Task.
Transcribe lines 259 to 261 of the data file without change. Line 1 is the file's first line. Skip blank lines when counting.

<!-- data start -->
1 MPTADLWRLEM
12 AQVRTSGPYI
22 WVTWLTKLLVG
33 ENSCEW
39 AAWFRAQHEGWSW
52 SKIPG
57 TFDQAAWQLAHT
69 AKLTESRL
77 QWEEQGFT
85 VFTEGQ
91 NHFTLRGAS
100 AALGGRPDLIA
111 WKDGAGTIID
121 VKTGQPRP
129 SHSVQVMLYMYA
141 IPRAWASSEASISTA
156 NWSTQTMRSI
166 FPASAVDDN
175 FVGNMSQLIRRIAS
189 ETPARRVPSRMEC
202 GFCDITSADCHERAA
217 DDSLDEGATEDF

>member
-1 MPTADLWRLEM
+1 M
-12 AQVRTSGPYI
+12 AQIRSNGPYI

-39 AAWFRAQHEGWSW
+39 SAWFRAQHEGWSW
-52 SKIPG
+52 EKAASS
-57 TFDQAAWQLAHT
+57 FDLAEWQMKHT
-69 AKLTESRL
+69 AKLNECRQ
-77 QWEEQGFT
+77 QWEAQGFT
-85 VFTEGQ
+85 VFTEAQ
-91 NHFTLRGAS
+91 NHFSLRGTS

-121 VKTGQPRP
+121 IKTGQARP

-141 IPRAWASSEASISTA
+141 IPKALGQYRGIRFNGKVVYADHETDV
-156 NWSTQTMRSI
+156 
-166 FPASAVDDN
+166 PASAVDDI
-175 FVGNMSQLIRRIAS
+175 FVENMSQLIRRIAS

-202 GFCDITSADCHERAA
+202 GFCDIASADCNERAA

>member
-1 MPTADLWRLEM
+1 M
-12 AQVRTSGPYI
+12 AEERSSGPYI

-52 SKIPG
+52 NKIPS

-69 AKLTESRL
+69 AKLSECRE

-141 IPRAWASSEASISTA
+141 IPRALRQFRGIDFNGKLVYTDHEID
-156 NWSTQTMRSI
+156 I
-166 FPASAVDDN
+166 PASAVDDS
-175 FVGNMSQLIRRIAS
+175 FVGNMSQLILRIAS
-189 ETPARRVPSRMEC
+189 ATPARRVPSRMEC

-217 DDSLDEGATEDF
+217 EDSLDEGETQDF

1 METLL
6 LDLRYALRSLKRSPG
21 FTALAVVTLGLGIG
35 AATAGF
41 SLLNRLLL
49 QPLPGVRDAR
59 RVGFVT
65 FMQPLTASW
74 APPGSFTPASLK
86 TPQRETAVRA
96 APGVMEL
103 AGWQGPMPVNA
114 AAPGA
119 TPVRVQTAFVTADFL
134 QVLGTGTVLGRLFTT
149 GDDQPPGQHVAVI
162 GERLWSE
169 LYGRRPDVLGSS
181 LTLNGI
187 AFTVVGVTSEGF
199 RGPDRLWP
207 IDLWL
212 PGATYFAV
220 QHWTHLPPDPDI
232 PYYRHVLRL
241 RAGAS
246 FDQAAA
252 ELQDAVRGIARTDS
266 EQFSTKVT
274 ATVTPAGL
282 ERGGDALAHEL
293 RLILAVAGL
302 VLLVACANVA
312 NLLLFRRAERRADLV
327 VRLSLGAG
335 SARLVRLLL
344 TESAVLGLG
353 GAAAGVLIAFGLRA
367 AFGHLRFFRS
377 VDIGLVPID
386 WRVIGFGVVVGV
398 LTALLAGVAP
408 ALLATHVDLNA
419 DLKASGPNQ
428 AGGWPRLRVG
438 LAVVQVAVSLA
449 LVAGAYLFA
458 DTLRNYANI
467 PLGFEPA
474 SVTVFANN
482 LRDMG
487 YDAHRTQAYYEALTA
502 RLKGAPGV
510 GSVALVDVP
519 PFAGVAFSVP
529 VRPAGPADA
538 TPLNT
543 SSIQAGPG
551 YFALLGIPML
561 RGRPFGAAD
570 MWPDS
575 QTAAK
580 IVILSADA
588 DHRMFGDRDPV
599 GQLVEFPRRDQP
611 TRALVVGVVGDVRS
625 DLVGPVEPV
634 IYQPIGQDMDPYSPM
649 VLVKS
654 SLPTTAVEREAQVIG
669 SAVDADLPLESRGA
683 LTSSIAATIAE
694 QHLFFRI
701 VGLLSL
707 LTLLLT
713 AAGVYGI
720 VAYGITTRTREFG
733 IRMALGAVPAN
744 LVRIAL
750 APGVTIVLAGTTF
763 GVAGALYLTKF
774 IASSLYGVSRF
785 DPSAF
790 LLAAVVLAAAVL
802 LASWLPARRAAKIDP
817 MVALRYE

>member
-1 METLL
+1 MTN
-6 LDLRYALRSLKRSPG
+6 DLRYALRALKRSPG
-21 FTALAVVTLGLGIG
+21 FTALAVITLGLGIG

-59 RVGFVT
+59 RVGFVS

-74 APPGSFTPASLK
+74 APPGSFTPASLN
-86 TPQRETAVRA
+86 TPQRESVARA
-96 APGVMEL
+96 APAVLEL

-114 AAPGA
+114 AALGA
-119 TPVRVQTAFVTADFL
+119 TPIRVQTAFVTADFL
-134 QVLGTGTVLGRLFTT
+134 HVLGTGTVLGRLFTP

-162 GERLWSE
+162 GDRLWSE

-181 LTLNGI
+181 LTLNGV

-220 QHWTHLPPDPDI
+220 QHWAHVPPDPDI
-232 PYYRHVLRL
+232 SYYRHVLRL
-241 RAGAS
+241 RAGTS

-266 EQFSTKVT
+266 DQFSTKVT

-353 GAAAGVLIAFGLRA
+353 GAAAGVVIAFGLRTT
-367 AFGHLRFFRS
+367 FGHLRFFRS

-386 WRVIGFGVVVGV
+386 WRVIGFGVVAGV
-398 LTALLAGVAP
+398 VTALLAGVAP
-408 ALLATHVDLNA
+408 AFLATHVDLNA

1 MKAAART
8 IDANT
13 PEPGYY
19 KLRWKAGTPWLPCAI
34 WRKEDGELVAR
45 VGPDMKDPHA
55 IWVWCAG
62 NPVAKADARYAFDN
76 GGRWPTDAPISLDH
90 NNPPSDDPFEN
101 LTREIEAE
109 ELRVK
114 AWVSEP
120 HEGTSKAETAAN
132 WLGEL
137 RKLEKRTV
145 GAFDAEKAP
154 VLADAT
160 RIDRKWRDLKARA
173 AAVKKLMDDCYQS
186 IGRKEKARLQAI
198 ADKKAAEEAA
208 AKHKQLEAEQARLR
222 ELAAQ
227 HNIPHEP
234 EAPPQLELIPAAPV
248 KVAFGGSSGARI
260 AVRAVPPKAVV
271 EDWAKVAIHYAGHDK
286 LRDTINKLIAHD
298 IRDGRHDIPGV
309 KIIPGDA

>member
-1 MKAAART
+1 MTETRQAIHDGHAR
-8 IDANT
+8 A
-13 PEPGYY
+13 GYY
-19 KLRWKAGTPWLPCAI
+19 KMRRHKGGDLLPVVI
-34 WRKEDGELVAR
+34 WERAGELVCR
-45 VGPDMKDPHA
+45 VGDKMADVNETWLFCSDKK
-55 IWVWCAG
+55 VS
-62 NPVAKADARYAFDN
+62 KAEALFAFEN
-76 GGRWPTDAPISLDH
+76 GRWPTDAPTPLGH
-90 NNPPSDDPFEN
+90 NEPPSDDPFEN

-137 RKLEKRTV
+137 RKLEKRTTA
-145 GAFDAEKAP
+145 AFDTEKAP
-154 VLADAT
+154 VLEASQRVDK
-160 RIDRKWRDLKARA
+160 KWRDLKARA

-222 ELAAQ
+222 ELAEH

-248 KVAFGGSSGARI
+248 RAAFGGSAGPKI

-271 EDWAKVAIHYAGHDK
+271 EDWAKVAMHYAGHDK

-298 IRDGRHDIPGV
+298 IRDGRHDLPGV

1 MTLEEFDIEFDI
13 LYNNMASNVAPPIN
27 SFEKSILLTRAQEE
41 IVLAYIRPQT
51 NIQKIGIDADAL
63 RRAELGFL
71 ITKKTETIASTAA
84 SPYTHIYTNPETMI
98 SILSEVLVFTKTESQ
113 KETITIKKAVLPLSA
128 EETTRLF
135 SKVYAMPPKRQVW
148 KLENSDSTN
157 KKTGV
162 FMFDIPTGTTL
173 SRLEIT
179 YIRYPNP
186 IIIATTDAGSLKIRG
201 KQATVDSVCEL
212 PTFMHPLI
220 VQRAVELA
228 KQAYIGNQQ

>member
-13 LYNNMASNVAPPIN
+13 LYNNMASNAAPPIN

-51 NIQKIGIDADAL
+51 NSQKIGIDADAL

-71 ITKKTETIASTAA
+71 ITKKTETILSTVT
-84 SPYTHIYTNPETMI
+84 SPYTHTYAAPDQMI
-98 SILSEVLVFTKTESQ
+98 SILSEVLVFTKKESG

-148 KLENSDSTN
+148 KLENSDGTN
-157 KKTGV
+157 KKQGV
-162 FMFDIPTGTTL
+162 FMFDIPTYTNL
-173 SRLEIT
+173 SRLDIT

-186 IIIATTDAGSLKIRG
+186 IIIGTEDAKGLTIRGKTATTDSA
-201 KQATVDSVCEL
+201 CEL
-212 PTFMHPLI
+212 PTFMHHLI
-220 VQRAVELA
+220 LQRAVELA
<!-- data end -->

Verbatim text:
-145 GAFDAEKAP
+145 AFDTEKAP
-154 VLADAT